A large marble slab used by its owner as a step to mount her horse has been revealed to be rare Roman relic worth £15,000.
The weighty artefact was dug up from an old rockery in the garden of a bungalow home in the village of Whiteparish, Wilts, about 20 years ago.
Since then its owner used it as a horse mounting block before she noticed a laurel wreath carved into its surface.
An archaeologist has now identified the slab as dating to the 2nd Century AD and probably originating from Greece or the Middle East.
It is possible the artefact was brought to England in the late 18th or 19th century by a wealthy aristocrat who picked it up on a cultural ‘Grand Tour’ of Europe.
The 25ins high slab is now being sold with auctioneers Woolley & Wallis, of Salisbury, in Wiltshire, who are asking for the public’s help in tracing its origins.
A large marble slab used by its owner as a step to mount her horse has been revealed to be rare Roman relic worth £15,000
One theory is that it originates from a historic manor house, with Cowesfield House, Broxmore House and Paulton’s Park listed as possibilities.
Cowesfield House and Broxmore House were both demolished in 1949 after being requisitioned by the army during World War Two, while the house at Paulton’s Park was destroyed in a fire in 1963.
The slab may have been recovered from the rubble of one of these sites and transported to its present location.
Its owner was doing some work on the garden shortly after moving in when they found the artefact covered in mud, meaning the inscription was not visible.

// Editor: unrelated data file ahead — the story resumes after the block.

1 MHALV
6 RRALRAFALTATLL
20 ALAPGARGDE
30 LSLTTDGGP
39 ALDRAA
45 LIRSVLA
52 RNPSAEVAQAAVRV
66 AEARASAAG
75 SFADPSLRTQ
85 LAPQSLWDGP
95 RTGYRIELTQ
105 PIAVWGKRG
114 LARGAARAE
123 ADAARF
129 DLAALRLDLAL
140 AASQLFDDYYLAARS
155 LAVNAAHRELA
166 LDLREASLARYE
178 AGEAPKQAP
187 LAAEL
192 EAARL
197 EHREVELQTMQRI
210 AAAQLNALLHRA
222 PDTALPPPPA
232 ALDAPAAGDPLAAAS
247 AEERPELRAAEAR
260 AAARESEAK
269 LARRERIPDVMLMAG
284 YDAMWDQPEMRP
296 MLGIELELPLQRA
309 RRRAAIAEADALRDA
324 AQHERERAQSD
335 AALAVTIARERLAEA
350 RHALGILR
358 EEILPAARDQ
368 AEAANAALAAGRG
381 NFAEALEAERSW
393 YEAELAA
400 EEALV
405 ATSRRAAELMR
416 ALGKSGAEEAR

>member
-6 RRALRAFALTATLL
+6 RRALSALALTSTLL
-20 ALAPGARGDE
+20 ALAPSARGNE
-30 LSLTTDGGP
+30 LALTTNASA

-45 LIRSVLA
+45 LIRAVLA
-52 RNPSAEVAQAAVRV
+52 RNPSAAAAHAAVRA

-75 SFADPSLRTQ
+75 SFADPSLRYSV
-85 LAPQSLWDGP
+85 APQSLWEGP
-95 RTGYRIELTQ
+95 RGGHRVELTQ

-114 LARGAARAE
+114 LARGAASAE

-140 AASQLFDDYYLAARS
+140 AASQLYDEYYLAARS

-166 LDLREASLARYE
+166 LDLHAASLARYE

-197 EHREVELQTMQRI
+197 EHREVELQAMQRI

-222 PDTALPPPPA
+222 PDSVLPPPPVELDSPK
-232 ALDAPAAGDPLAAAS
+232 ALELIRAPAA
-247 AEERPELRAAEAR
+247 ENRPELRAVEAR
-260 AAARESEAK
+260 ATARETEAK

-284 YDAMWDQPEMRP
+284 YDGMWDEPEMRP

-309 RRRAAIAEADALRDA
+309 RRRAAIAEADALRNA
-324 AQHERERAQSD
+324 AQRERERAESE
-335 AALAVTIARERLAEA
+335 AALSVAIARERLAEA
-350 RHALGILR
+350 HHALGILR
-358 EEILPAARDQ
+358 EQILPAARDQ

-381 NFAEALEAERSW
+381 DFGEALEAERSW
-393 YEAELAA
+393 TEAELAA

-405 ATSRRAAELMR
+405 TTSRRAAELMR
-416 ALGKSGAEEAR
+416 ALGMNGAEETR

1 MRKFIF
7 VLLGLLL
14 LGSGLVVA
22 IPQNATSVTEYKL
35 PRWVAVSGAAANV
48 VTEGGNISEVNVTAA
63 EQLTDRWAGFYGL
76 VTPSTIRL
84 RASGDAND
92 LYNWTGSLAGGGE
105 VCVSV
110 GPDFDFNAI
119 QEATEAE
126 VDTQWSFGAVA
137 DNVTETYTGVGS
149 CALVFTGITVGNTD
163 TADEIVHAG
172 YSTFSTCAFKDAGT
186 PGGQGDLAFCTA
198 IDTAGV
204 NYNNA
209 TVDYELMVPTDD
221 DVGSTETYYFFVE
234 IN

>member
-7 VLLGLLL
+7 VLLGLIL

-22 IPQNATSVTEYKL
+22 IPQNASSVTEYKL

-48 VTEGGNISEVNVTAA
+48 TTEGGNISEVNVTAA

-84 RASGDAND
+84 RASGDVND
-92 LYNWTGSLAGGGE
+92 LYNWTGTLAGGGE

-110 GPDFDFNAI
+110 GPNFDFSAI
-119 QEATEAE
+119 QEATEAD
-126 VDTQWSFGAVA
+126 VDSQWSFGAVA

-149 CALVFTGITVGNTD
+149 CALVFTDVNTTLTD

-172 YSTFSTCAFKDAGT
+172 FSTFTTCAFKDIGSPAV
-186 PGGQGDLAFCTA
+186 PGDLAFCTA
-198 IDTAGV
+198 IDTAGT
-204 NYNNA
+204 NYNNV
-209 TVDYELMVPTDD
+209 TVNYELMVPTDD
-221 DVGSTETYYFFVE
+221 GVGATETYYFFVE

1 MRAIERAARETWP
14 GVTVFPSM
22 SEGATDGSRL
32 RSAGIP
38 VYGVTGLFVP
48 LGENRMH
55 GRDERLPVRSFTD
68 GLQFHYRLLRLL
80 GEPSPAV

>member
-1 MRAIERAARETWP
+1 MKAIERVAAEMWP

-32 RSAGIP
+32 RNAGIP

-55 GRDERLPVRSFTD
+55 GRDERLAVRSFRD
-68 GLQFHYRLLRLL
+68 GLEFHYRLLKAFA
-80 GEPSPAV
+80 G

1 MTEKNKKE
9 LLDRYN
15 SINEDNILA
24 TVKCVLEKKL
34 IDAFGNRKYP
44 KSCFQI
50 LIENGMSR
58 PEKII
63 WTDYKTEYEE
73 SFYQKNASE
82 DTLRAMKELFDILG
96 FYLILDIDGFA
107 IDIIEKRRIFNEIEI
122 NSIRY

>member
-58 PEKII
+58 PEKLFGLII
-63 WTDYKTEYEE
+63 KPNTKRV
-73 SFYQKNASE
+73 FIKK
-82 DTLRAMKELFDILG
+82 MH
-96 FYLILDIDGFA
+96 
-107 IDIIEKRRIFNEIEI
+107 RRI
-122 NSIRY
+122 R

Over time, the dirt washed off to reveal the wreath and inscription ‘the people (and) the Young Men (honour) Demetrios (son) of Metrodoros (the son) of Leukios’.
The weighty artefact was dug up from an old rockery in the garden (pictured) of a bungalow home in the village of Whiteparish, Wilts, about 20 years ago
Clare Durham, associate director at Woolley & Wallis, said: ‘The slab was found in their rockery not long after they moved in when they were making changes to the garden.
‘It was muddy and they didn’t spot any inscription on it, but it was a useful slab so it was moved to where the owner kept her horse and used as a mounting block for several years.
‘Gradually the dirt washed off it with time and one day she noticed the wreath.
‘She approached a local archaeologist who identified the slab.
‘However, it never occurred to her that it had any value so it was a surprise when she did get it valued to find out what it could be worth.’
The inscription ‘the people (and) the Young Men (honour) Demetrios (son) of Metrodoros (the son) of Leukios’ on the back is pictured
Will Hobbs, antiquities specialist at Woolley & Wallis, added: ‘Artefacts of this type often came into England as the result of Grand Tours in the late 18th and 19th century, when wealthy aristocrats would tour Europe learning about classical art and culture.
‘We assume that is how it entered the UK, but what is a complete mystery is how it ended up in a domestic garden, and that’s where we’d like the public’s help.
‘There are several possibilities of where the stone might have originated.
‘Both Cowesfield House and Broxmore House were very close to Whiteparish and were demolished in 1949 after having been requisitioned by the army during the war.
‘But we also know that the house at what is now Paulton’s Park was destroyed by fire in 1963 and so possibly rubble from there was reused at building sites in the area shortly afterwards.’
The sale takes place on February 16.